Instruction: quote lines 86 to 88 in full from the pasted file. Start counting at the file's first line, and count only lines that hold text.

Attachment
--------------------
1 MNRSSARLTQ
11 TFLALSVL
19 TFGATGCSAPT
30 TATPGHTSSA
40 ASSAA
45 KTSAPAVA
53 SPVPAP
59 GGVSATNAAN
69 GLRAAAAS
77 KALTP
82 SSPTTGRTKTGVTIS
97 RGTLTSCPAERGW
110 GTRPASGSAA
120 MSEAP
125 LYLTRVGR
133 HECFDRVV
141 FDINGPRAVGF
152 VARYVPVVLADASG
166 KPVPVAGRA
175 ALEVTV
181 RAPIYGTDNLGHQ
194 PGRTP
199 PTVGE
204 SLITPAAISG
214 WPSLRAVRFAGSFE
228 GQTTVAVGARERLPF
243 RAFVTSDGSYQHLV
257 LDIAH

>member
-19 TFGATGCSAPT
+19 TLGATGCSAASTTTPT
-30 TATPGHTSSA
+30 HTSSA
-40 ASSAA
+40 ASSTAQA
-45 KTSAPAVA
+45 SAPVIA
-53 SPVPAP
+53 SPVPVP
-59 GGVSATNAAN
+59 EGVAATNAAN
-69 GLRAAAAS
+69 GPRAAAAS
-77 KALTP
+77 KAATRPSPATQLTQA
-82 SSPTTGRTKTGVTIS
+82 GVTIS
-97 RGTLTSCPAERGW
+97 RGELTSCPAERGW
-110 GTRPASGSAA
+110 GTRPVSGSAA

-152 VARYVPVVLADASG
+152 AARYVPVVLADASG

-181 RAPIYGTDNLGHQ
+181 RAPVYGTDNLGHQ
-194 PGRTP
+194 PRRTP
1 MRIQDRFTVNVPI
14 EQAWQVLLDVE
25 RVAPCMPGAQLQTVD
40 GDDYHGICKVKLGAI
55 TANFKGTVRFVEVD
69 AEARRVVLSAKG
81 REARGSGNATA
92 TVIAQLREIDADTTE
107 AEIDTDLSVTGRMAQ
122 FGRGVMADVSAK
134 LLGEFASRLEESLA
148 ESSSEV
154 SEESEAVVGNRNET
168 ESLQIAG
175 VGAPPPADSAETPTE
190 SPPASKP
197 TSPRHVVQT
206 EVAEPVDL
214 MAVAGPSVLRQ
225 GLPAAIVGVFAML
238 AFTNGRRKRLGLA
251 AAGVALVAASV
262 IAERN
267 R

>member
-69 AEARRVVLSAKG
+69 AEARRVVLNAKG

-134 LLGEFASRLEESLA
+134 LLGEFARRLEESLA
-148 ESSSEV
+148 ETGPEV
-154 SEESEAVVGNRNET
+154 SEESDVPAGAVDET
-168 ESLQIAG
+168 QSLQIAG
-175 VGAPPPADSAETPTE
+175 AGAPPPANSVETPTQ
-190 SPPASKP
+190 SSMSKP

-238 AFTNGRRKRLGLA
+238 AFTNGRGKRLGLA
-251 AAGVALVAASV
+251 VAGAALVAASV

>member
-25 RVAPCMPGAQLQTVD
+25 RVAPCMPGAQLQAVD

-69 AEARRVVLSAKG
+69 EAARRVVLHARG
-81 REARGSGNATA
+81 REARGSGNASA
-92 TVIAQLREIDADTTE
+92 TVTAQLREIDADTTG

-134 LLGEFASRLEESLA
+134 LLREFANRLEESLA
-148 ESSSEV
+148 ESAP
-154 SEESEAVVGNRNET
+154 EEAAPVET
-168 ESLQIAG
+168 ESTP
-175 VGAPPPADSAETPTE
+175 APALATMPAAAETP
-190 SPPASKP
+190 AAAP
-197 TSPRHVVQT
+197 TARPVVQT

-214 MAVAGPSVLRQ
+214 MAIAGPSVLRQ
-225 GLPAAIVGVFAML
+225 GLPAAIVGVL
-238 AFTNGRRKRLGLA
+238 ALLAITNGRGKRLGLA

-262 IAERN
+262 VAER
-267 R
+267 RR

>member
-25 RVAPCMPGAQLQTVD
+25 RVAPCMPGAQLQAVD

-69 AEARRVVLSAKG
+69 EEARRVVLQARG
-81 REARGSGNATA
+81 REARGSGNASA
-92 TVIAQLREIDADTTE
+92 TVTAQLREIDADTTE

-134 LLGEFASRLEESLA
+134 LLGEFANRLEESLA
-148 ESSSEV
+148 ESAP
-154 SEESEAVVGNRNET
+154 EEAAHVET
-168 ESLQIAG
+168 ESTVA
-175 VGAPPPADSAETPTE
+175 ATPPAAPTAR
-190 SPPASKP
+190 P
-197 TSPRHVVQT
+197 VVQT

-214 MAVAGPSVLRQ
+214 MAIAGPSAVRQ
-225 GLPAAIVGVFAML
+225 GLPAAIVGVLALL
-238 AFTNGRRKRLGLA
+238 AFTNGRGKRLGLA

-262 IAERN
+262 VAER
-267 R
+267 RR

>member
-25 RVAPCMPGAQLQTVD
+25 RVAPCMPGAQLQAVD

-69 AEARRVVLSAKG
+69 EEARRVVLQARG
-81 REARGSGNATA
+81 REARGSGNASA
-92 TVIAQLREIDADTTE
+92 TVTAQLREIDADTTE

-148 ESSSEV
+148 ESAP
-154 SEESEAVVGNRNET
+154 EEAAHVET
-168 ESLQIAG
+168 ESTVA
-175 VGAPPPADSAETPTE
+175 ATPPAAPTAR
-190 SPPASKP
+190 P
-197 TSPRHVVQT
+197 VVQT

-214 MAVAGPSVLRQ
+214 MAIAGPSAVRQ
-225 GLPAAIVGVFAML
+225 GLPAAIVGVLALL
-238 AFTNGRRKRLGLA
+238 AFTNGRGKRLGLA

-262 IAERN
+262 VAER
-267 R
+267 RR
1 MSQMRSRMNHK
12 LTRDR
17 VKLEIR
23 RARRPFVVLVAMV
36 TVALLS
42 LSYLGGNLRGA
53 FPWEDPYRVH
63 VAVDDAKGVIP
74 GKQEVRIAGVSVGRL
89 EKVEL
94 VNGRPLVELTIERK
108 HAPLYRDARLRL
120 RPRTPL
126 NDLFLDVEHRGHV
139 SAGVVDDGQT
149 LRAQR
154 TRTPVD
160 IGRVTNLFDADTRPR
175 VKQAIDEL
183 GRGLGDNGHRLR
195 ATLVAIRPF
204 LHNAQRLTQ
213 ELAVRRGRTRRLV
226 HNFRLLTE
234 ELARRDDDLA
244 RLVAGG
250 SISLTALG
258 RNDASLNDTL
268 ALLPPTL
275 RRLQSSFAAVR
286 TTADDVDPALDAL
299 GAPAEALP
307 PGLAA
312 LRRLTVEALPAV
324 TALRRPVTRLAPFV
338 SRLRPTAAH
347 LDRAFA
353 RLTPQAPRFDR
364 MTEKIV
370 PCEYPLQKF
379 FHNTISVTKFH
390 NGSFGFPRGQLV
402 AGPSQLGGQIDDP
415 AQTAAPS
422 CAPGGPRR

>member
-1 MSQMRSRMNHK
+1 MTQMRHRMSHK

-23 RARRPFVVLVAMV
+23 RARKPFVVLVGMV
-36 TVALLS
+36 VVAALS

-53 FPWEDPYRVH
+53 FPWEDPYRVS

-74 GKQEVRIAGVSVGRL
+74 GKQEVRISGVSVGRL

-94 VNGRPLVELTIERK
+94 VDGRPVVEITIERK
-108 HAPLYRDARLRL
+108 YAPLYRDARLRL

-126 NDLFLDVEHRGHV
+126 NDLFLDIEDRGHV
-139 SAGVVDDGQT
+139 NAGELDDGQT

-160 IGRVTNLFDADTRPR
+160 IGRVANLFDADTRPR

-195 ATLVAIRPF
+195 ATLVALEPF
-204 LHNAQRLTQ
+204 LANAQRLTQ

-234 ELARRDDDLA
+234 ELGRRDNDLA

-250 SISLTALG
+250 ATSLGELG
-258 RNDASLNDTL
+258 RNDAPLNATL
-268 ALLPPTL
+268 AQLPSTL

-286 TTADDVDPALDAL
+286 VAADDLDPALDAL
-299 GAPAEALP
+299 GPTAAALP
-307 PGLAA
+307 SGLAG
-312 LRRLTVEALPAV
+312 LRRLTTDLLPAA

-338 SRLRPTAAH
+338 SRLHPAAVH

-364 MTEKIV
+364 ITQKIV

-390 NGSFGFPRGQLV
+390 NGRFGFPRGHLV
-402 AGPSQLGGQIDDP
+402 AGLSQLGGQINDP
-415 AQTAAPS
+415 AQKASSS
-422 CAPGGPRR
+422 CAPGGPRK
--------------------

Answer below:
+134 LLGEFARRLEESLA
-148 ESSSEV
+148 ETGPEV